Whenever author Jarrett J. Krosoczka opened up one of the books in his
Whenever author Jarrett J. Krosoczka opened up one of the books in hisLunch Lady series, he always imagined an electric guitar accompanying every time the titular Lunch Lady appeared on the page in all her superhero glory.
“I had heard that for years, and years, and years,” he said. When he got the chance to turn the series into audiobooks, he dived deep into such ideas and experimented with all the ways he could bring a graphic novel to life for listeners as an audio producer for the Lunch Lady series.
At “Listen to Win: Hearing from Audiobook Winners and the Judges Who Select Them,” a June 26 session at the American Library Association’s 2023 Annual Conference and Exhibition in Chicago, authors, producers, and judges discussed the qualities of a good audiobook, the process of creating and editing an audiobook, and how audiobooks benefit young readers. Krosoczka was joined by Kit Ballenger, youth services librarian and founder of children’s literary consulting business Help Your Shelf; Sarah Hashimoto, editor at Library Journal; Taryn Ocko Beato, audiobook producer and associate casting director at Simon & Schuster; and Sarah Ressler Wright, teacher librarian at Delaware City Schools.
When creating an audiobook from a graphic novel or picture book, one of the biggest challenges and first things to confront is how to translate those visuals into sound. Ocko Beato shared that instead of seeing the audiobook as separate from the graphic novel or even a version of it, she sees it as a companion. “There’s a lot of things that can happen in production, in the narration, that you could make special, and give listeners something just as good as the book itself,” she said.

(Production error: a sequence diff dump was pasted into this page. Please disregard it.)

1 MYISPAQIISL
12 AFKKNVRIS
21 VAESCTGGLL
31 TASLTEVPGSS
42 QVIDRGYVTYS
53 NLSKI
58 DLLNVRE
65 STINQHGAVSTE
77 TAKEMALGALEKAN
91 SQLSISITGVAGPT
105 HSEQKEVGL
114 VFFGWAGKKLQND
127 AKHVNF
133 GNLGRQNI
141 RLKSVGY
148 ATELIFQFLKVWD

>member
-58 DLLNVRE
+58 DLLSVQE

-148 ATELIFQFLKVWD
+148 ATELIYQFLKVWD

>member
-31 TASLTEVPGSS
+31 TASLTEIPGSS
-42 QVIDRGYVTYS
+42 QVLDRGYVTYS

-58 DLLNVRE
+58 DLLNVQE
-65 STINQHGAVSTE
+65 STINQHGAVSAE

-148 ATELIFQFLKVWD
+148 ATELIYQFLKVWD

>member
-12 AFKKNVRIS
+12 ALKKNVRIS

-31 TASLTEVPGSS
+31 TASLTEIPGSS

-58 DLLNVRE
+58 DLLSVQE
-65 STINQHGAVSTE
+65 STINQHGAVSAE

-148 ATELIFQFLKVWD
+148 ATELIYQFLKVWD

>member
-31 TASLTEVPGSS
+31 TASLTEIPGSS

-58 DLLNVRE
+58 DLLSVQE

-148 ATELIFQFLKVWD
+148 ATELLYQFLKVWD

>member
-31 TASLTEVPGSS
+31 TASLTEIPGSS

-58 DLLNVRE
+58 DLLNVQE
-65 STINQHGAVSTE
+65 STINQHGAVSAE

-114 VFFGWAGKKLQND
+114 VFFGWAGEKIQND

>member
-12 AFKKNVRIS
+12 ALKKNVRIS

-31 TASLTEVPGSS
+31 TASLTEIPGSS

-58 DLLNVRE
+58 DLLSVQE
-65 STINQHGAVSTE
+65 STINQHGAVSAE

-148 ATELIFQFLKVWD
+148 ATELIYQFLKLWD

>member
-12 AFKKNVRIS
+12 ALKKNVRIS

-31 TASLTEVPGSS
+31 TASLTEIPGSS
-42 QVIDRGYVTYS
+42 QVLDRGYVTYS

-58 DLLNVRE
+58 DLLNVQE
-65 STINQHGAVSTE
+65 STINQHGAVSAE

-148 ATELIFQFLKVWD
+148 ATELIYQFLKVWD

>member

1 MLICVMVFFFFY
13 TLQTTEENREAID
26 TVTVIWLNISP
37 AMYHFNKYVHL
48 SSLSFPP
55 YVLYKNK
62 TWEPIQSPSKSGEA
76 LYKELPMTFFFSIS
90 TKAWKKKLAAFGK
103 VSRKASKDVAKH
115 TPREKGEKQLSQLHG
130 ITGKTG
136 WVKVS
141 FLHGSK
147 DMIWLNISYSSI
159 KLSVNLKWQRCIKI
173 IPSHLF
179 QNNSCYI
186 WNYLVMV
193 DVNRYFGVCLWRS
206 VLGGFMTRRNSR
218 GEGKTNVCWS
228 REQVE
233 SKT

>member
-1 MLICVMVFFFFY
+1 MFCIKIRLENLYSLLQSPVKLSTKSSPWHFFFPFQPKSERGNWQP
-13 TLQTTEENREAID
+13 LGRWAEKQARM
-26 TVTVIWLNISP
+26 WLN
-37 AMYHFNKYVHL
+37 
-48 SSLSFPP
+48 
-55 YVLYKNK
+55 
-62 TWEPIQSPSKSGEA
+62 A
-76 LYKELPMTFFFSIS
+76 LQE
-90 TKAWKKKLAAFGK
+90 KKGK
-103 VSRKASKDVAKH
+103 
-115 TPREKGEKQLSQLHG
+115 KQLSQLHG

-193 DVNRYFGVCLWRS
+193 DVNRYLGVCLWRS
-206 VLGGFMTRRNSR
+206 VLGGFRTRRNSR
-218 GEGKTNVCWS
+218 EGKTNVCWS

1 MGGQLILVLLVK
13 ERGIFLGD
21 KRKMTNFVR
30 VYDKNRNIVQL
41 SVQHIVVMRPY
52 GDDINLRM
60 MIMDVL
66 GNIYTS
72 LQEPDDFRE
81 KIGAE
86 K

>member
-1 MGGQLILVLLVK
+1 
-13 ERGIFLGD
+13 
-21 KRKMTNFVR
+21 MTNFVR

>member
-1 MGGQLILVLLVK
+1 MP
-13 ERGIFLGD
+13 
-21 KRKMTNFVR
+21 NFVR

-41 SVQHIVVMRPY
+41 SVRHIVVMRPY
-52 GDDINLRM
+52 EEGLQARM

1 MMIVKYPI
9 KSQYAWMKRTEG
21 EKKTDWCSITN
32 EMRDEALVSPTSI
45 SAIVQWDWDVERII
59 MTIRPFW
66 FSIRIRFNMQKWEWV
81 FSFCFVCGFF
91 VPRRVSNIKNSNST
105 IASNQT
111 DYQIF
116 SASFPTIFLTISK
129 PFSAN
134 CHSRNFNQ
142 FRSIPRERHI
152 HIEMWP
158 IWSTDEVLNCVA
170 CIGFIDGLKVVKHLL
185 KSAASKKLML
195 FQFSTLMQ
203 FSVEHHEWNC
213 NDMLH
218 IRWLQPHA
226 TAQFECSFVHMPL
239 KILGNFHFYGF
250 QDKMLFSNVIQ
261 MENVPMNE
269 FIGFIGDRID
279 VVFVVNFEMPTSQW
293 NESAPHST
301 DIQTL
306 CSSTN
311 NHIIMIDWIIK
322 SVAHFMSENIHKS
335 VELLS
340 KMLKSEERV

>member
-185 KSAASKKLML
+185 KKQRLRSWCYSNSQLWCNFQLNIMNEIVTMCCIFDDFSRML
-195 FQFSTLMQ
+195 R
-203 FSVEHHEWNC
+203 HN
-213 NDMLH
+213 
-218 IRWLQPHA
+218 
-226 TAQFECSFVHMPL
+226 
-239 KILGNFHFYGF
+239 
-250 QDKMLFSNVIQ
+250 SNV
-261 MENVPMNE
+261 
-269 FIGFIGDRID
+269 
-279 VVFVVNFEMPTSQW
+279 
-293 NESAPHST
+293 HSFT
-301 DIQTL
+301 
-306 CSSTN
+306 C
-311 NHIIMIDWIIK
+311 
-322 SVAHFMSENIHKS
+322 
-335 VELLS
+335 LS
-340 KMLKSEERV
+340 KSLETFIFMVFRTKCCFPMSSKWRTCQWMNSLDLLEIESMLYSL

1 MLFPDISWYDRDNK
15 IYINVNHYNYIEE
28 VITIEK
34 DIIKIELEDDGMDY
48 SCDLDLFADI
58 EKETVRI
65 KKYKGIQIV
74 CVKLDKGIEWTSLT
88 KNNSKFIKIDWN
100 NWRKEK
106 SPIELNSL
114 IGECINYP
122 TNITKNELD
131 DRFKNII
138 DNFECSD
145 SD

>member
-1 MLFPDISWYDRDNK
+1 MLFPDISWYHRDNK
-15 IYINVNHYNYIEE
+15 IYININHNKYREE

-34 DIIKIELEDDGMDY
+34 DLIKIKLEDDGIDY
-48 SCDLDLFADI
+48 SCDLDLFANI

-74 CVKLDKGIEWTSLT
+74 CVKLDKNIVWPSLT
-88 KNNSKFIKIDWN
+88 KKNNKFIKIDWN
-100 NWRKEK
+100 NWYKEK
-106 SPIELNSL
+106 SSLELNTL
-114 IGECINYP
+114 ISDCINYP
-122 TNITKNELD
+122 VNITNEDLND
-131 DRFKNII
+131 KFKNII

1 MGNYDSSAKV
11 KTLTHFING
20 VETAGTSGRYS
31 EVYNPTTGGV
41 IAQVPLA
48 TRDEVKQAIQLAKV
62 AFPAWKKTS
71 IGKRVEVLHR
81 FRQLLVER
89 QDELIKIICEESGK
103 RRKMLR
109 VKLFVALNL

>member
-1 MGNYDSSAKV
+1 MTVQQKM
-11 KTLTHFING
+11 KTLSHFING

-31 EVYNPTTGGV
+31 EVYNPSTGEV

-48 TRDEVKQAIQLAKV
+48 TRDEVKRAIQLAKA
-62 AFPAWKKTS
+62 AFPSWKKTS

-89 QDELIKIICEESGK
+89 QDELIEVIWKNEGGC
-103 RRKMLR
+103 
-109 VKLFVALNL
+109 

Krosoczka exemplified keeping the voices of the characters as authentic as possible. “I am a huge advocate of having kid characters being voiced by actual kids and not adults trying to put on a kid voice,” he said.
Ballenger and Hashimoto, who are judges of the Odyssey Award for Excellence in Audiobook Production, shared what they look for in good audiobooks, such as quality of sound. The criteria, Ballenger said, is “to the benefit of the listener. The immersion of the listening experience is meant for the person on the receiving end of it.”
“I could care less if you’re gonna pronounce your ‘s’ strongly. A plosive will never bother me. But I don’t want to feel like I’m inside your mouth,” Hashimoto joked.
Wright advocated for audiobooks and said they are an accessible way for all readers (for example, readers who don’t have sight) to enjoy graphic novels, which rely heavily on visuals. “We often pair audiobooks with required reading,” she said. “I ask students, ‘Are you listening to podcasts?’ and I say, ‘Hey. You could be listening to audiobooks.’”